The United States was racing to develop an atomic bomb 70 years ago, and the key ingredient—uranium—was being processed at a top-secret site in Grand Junction.
The veil of secrecy that still lingers over the earliest days of the Western Slope uranium mill is being lifted as the Department of Energy aims to recognize the historical significance of the site and even open up a small museum in a log cabin.
Department of Energy analyst Padraic Benson talked to Colorado Matters about the role Grand Junction played in WWII. Because Western Colorado and Eastern Utah had the richest deposits of uranium ore in the country, Grand Junction became the place to process the rare material.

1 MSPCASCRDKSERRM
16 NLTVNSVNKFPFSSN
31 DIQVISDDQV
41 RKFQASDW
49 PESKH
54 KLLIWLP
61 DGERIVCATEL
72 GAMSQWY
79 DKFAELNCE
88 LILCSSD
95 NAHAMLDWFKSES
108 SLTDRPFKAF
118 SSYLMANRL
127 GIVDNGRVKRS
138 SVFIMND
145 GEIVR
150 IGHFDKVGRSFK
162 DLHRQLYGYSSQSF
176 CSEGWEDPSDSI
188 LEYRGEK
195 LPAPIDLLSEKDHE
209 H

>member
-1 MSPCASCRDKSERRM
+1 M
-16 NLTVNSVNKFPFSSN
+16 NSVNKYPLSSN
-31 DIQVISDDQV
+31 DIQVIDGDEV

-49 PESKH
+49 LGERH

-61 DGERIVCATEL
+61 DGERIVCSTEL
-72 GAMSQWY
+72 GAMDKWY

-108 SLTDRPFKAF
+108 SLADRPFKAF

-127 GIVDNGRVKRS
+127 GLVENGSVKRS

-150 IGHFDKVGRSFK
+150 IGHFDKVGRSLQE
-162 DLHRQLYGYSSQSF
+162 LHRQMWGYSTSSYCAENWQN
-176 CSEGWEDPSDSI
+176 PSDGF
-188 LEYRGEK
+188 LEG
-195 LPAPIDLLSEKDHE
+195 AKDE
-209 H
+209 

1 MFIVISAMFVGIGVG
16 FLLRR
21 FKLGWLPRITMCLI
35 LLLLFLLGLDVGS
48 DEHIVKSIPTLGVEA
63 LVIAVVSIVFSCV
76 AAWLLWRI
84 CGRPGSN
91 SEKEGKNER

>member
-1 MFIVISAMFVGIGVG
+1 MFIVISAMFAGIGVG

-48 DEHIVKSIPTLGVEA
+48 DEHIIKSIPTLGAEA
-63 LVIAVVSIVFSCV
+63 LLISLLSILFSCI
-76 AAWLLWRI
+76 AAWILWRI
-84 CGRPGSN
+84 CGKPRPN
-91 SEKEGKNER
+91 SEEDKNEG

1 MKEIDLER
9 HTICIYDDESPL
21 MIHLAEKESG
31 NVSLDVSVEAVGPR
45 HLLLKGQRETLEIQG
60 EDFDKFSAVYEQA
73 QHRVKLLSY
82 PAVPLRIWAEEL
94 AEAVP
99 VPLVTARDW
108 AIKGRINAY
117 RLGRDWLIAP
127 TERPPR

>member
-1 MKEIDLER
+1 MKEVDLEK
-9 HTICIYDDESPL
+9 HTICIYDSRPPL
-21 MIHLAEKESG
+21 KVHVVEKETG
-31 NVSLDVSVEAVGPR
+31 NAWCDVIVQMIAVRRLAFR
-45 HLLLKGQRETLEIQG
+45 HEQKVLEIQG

All of the domestic uranium used in the Manhattan Project—about 14 percent—came from Grand Junction. The rest was shipped in from foreign countries. Very few people knew what was really going on in the uranium mill. People knew ore was being processed there, but they believed news reports that the mill was producing a hardener for steel.
Later on during the Cold War, Grand Junction embraced its atomic legacy, even hosting Miss Atomic Energy pageants.